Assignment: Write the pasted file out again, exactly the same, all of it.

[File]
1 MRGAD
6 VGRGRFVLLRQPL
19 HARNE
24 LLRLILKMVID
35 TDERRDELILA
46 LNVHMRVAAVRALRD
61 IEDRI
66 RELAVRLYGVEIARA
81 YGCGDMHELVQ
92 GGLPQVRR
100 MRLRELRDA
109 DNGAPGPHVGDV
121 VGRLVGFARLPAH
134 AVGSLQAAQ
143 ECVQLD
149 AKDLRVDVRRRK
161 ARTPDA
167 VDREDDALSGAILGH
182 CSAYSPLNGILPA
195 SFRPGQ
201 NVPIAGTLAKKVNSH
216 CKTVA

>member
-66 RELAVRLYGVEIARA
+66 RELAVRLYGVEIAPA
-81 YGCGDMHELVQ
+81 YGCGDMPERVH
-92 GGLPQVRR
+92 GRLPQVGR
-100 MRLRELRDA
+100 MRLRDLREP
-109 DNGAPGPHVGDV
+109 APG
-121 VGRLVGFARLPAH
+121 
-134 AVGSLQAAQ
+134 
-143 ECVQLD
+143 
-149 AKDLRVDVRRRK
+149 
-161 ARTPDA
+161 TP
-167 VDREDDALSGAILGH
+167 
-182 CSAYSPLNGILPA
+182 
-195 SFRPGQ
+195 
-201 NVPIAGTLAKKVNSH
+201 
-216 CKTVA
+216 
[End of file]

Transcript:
1 MRGAD
6 VGRGRFVLLRQPL
19 HARNE
24 LLRLILKMVID
35 TDERRDELILA
46 LNVHMRVAAVRALRD
61 IEDRI
66 RELAVRLYGVEIARA
81 YGCGDMHELVQ
92 GGLPQVRR
100 MRLRELRDA
109 DNGAPGPHVGDV
121 VGRLVGFARLPAH
134 AVGSLQAAQ
143 ECVQLD
149 AKDLRVDVRRRK
161 ARTPDA
167 VDREDDALSGAILGH
182 CSAYSPLNGILPA
195 SFRPGQ
201 NVPIAGTLAKKVNSH
216 CKTVA

>member
-66 RELAVRLYGVEIARA
+66 RELAVRLYGVEIAPA
-81 YGCGDMHELVQ
+81 YGCGDMPERVH
-92 GGLPQVRR
+92 GRLPQVGR
-100 MRLRELRDA
+100 MRLRDLREP
-109 DNGAPGPHVGDV
+109 APG
-121 VGRLVGFARLPAH
+121 
-134 AVGSLQAAQ
+134 
-143 ECVQLD
+143 
-149 AKDLRVDVRRRK
+149 
-161 ARTPDA
+161 TP
-167 VDREDDALSGAILGH
+167 
-182 CSAYSPLNGILPA
+182 
-195 SFRPGQ
+195 
-201 NVPIAGTLAKKVNSH
+201 
-216 CKTVA
+216 